Repair Kit and Tools - I've carried a medium-sized Swiss Army Knife every day for years. Sharp blade, screwdriver, can opener, scissors, tweezers, etc, at one time or another I've been glad to have each and every one. A multitool can be handy to have, but between my knife and about six feet of duct tape, I've never missed not having my heavy Leatherman along on a hike. Besides the duct tape, consider carrying a couple of binder clips, rubber bands and zip ties. A length of dental floss is stronger than ordinary thread, and you already carry a needle in your first aid kit. The idea here is to repair enough to get by, not to make permanent repairs.
Nutrition - You won't starve to death during an unplanned night or two outdoors, but that's not to say that packing an extra meal or snack is without value. In chilly weather, eating something can stoke the body's inner furnace and keep you a bit warmer. Perhaps more importantly, it's hard to overestimate the ability of a simple candy bar to raise your spirits in a difficult situation. I like the traditional GORP (Good Ol' Raisins and Peanuts), which is simply a handful each of raisins, peanuts and M&M's. Infinitely customizable to your tastes, I often add Honey-Nut Cheerios to my mix.
Hydration – Water is critical to survival, much more so than food and this item can be broken down into two related parts: 1. What to carry your water in, and 2. How to make sure that your water is safe to drink.
Carrying options include Nalgene bottles, bladders, or recycled sports drink bottles (which are tough and lightweight, two good traits for gear you have to carry). For a day hike, having 1 or 2 one-liter bottles is enough. I subscribe to the belief that the best place to carry water is inside of me, so I “camel up,” i.e. drink my fill, at water stops and carry an extra liter in my pack.
Treating your water could be the subject of a long post all on its own, so my advice is to do some research on the subject (Google is your friend here) and talk to experienced hikers and campers to see what they do. I’ve known people who successfully used all kinds of different methods, from chemicals to ultraviolet exposure to mechanical filtering. Personally, I use drops called Aqua Mira, it works for me.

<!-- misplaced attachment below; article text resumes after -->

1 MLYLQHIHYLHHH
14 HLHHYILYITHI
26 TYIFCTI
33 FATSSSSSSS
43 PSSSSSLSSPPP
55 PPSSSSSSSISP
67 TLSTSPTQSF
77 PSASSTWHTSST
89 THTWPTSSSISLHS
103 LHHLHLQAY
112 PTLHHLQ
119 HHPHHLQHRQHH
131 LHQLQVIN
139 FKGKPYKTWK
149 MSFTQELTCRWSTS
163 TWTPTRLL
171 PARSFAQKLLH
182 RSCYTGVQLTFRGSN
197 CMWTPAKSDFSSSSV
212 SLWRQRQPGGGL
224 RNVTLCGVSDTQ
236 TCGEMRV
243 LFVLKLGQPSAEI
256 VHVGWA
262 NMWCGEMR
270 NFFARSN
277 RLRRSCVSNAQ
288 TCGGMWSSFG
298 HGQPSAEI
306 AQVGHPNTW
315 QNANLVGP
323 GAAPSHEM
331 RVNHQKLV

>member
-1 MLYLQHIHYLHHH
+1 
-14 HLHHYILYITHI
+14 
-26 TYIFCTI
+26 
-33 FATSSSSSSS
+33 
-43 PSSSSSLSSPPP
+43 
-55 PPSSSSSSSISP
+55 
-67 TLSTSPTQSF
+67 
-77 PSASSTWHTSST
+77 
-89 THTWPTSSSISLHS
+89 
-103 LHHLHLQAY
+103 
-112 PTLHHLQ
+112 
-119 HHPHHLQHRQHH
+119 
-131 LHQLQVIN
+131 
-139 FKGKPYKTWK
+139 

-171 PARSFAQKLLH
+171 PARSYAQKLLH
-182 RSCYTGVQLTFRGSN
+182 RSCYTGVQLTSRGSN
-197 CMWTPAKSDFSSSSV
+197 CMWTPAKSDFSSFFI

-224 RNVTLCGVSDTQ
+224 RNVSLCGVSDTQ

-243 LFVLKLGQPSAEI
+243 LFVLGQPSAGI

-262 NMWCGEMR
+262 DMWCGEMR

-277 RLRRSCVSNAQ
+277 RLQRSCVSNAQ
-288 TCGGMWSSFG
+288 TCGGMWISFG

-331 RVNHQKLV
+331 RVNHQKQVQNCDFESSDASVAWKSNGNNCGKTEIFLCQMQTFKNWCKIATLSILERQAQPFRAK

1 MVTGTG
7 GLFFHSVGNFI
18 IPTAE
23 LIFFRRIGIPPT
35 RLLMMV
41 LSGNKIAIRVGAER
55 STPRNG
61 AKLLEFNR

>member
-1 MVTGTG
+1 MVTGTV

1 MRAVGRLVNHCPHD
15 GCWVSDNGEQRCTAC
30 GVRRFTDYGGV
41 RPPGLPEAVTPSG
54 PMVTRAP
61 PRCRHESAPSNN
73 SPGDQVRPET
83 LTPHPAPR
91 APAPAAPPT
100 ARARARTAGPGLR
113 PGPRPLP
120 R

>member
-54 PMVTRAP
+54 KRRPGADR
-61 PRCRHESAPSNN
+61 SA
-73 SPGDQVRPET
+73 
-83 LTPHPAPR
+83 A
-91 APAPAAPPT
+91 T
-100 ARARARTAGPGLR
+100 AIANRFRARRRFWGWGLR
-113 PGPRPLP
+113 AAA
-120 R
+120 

Emergency Shelter – for an emergency, I like the “space blanket”, those aluminized mylar sheets that are sold in every camping department. They’re lightweight and take up very little room, just don’t unfold it and expect to get it back to the same size! If you want to see what they’re like spread out, buy a second one. They’re flimsy, think of it as disposable.
So that’s everything on the list, but I’d recommend a couple more items.
Bandana – the Swiss Army Knife of textiles. Mop sweat, filter water, improvised first aid sling, sun protection for your neck, the list is limited only by your imagination.
Emergency whistle – These whistles are louder than your voice, and it's easier to blow than it is to yell at the top of your lungs.
Cell Phone - I always have mine for just-in-case. I always have it turned off.
And the last two essentials would be your brain and experience. The best gear in the world won’t help a bit if you don’t know how to use it. Staying calm in an unexpected situation is easier if you know how deal with it beforehand. Get some first aid training. Find a book on using a map and compass and do some practice work with it. Practice making a fire at home (with adult supervision, of course). Go on some hikes and use your water purification. Get outside and see what works for you and what needs to be improved upon or changed.
By careful and thoughtful selection, it would be possible to fit almost all of this essential gear into an Altoids tin. My “emergency” kit fits into a quart-sized freezer ziplock, and is always with me when I’m outdoors. Have some fun putting together your own essentials kit, and get in the habit of taking it along. I hope that you never need to use it, but it’s comforting to be prepared in case you do.